On at least two occasions between 1982 and 1983, the Federal Emergency Management Agency (FEMA) found significant flaws with the plant's evacuation plans and concluded that in the event of a nuclear emergency, the safety of the surrounding area could not be assured.
Following the nuclear meltdown at the Three Mile Island power plant in Pennsylvania on March 28, 1979, then director of the NRC's Office of State Programs, Robert Ryan, testified before a Presidential Commission that the decision to construct the Indian Point reactors in an area as densely populated as the lower Hudson Valley was "insane."
Radioactive Leaks Have Been Occurring for Decades
In 1980, the NRC ordered the shutdown of Indian Point 2 after a 100,000-gallon water leak went unnoticed for several days. The Commission later found there was a "substantial likelihood" that the leak had been caused by the "imprudent actions" of the plant's operators. Similarly in 1981, Indian Point 3 was shut down after a malfunction in the plant's steam turbine section. In 1982, another leak caused it to be shut down for over a year.
Riverkeeper, an environmental watchdog based in Ossining, New York, has documented numerous safety violations that have occurred at the plant since the 1980s. According to their website, "decades of accidental radioactive leaks and spills at the Indian Point nuclear power plant have resulted in two extensive plumes of contamination in the groundwater beneath the plant, which leach to the Hudson River."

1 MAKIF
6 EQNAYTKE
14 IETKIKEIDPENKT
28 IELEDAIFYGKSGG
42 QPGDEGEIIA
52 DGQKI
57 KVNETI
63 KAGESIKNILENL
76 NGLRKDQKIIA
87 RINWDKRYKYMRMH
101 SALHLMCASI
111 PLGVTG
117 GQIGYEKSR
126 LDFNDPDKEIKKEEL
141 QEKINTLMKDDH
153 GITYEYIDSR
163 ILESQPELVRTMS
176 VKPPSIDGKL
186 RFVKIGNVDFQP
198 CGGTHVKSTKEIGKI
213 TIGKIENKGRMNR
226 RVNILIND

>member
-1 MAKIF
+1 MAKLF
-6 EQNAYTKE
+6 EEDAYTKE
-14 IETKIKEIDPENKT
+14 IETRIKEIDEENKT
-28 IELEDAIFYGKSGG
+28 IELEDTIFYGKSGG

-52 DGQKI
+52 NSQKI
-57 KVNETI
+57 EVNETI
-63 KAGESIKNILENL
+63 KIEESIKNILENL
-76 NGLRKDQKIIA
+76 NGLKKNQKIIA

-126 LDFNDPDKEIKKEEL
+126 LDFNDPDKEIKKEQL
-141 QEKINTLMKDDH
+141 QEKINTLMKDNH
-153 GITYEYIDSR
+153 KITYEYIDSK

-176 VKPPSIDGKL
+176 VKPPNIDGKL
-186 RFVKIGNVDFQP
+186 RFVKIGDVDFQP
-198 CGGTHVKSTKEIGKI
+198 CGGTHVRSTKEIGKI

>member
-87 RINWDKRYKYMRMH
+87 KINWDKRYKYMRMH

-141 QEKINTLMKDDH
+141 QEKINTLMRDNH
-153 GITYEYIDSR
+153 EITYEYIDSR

A brief look at a timeline of these incidents causes a disturbing picture to emerge, as the chart below indicates:
Simply stated, the Indian Point power plant must be shut down. Its long history of failed containment procedures, an ongoing inability to develop viable evacuation plans, and repeated instances of apparent cover-ups by regulators is frightening and unacceptable. These things only serve to fuel suspicions of a rigged-system that is aimed at lining the pockets of politicians and their corporate donors at the expense of the community. It leaves us with the feeling that government and industry officials are no longer proof against the environmental and health risks surrounding the use of nuclear power. The recent crisis in Flint, Michigan, provides a stark example of this.
Elected officials owe a duty of transparency and accountability to the people they serve. This duty extends to powerful energy conglomerates, like Entergy, whose only real concern is placating shareholders and increasing profit margins. The public should feel confident that regulators are doing everything in their power to ensure its safety. They are the last and only line of defense.
At a time when safer, cleaner, and more efficient methods of energy production are readily available, the risk of even a single radioactive leak is no longer acceptable quid pro quo for the so-called 'benefits' of nuclear power.